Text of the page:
Back Up

Even during a well-planned minor update, you may run into an unexpected issue that renders your Drupal installation unusable and unrecoverable. You should always create backups beforehand by copying your site content, Drupal configuration data, and database to a separate system.

Consider Automatic Updates

As noted above, Drupal doesn’t provide support for automatic updates by default, but an optional module is available with this feature. The module requires some effort to set up, and it currently lacks important features, like support for rolling back to an earlier version in case something goes wrong during an update. Still, if you anticipate updating Drupal often, it may be worth taking advantage of the automatic updates module.

Timeframe to Expect

For large enterprise sites, an upgrade can take a year or longer. Working with a partner like BlackMesh by Contegix can ensure the most efficient upgrade path is taken. Small to mid-sized organizations may be able to upgrade Drupal in 3-6 months. However, there is still quite a bit of work involved no matter what size the organization or how complex the application.

How to Update Drupal

There are two main ways to apply Drupal updates. One is to install them manually by moving the necessary files into place via an FTP client or by using shell commands. The other is to use Composer, a command-line tool that automatically makes the file and directory changes necessary to perform an update.

Although both approaches require familiarity with technical tools, Composer is generally the simpler option. Updating Drupal with Composer requires fewer steps. That said, you will need to familiarize yourself with Composer commands. That requirement makes manual updates a more attractive approach for people who don’t want to spend time learning a new tool. Composer also requires command-line access to the server hosting your Drupal installation. In some cases — for instance, if your Drupal hosting provider doesn’t offer shell-level access — you may not be able to open a shell, in which case updating via FTP is your only option.

Updating Manually

Whether updating Drupal manually using a shell or FTP, you should first back up your existing installation so that you can roll back to it in case something goes wrong during the update. You should also log into your Drupal web administration interface and put the site into maintenance mode. You can find this option at Administration > Configuration > Development > Maintenance mode.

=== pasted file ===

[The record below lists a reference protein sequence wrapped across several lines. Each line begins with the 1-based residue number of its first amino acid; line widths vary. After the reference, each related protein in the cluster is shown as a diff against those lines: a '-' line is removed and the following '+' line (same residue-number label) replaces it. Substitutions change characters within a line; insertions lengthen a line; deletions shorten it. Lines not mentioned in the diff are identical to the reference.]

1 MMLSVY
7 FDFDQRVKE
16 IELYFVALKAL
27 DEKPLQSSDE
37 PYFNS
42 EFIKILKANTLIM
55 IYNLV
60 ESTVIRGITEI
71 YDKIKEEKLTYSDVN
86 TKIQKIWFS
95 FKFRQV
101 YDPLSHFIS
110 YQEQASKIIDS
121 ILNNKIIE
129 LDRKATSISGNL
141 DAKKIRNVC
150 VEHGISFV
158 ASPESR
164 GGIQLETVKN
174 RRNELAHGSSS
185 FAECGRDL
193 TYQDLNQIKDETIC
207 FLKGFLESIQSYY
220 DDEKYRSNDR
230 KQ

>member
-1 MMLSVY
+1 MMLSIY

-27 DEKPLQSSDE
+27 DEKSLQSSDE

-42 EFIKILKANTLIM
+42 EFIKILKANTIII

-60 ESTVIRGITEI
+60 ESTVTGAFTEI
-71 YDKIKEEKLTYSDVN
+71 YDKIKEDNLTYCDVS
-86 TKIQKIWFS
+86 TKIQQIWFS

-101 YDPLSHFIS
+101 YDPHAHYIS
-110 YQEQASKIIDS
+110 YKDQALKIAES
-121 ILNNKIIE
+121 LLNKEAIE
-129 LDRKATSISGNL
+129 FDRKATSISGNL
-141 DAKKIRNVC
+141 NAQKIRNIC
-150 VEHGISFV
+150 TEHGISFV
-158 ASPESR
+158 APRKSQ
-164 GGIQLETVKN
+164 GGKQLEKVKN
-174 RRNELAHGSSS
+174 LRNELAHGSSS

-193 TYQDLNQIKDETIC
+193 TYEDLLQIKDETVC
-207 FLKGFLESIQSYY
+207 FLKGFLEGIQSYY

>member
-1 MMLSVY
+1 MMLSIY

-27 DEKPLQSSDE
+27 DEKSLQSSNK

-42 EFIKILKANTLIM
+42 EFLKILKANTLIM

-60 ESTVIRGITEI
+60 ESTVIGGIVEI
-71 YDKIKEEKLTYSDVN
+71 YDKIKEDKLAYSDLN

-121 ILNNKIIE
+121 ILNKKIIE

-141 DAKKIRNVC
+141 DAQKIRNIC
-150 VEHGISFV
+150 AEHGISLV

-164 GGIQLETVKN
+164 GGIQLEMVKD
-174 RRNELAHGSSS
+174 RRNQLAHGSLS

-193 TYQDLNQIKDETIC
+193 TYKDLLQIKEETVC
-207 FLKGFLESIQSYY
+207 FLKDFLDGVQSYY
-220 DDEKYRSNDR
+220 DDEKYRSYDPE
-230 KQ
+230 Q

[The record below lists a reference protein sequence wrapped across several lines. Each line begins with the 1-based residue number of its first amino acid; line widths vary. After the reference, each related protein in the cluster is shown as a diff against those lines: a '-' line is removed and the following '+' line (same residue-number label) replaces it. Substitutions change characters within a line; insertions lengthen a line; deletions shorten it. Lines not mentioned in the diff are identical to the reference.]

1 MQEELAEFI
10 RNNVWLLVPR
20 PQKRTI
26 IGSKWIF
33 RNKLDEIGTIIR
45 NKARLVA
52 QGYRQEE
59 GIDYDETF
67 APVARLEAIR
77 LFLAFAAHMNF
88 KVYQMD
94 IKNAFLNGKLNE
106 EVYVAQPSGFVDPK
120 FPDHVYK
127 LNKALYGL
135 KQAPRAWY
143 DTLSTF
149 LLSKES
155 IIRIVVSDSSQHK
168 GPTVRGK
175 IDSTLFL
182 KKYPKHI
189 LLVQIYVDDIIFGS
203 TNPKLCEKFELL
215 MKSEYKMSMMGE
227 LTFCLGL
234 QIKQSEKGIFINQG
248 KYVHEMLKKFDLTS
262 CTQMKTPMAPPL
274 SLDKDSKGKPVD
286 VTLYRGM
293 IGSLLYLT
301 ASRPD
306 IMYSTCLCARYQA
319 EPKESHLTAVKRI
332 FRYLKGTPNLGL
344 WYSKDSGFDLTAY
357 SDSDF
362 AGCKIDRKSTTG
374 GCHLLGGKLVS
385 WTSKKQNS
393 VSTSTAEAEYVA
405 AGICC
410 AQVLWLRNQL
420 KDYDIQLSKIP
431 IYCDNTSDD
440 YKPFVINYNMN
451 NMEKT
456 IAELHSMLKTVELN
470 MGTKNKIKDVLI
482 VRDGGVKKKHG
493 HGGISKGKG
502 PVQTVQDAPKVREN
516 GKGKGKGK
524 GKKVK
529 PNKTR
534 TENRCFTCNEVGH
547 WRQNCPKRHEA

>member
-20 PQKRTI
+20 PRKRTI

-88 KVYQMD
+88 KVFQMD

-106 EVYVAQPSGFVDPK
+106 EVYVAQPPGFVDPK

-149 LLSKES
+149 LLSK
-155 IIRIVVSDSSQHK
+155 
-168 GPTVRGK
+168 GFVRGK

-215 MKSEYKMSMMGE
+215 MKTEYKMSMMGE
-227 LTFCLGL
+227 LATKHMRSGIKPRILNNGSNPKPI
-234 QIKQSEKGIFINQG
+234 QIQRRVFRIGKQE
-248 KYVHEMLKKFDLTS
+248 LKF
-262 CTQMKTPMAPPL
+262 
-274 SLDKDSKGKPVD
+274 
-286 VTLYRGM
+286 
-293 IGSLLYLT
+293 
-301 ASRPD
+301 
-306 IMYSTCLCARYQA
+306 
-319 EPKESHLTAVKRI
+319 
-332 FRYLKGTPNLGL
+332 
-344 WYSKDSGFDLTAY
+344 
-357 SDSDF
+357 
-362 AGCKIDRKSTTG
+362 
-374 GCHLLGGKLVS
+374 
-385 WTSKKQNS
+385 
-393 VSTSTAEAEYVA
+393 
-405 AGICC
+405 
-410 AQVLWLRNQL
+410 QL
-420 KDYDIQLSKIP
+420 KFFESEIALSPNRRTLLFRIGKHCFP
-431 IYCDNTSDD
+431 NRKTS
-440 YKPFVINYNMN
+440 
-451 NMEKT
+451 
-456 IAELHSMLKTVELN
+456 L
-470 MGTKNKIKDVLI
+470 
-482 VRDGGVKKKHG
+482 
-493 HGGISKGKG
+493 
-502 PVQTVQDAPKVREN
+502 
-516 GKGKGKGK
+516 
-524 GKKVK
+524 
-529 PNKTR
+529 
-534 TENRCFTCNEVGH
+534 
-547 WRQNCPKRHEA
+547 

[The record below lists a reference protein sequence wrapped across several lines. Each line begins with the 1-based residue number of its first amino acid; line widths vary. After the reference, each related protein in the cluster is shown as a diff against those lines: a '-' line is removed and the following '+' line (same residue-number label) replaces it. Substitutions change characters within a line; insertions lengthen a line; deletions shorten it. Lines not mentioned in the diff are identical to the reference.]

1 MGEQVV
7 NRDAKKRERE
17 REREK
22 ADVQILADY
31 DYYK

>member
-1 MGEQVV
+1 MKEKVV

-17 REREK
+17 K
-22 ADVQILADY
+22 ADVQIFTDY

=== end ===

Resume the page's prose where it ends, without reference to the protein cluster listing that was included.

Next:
After you’ve backed up the site and put it into maintenance mode, you’re ready to perform the update.

Updating with the Shell

To perform this process using a shell, first log into the Drupal server. Next, use the cd command to navigate to your Drupal installation directory:

          cd /path/to/drupal

Then use the rm command to delete the Drupal core and vendor directories:

          rm -r core vendor

Alternatively, you can use the mv command to move these directories to a different location:

          mv core core-backup
          mv vendor vendor-backup

Moving the directories allows you to keep the old installation on hand in case you need it later. That said, you generally shouldn’t keep every old version of Drupal you have, as this will eat up valuable storage space unnecessarily. You may want to keep only the second-most recent version on hand, for example, and delete versions older than that every time you perform a new update.

Next, remove all of the files — but not directories — in the top-level Drupal directory:

          rm *.* .[a-z]*

The shell may ask you to confirm each file deletion. If you don’t want to have to confirm each one, you can pass the -f flag to rm to force deletion without confirmation.

Now that you’ve removed the old directories, you can install the new, updated version in their place. The easiest way to do this in a shell is to download the new Drupal version using wget — or curl, if you’re on a system that doesn’t have wget installed — then extract it:

          wget https://ftp.drupal.org/files/projects/drupal-x.y.z.tar.gz
          tar zxf drupal-x.y.z.tar.gz

At this point, you’ll have updated versions of the core and vendor directories, but they won’t yet be copied into the right location on your Drupal server. To do that, run a few more commands: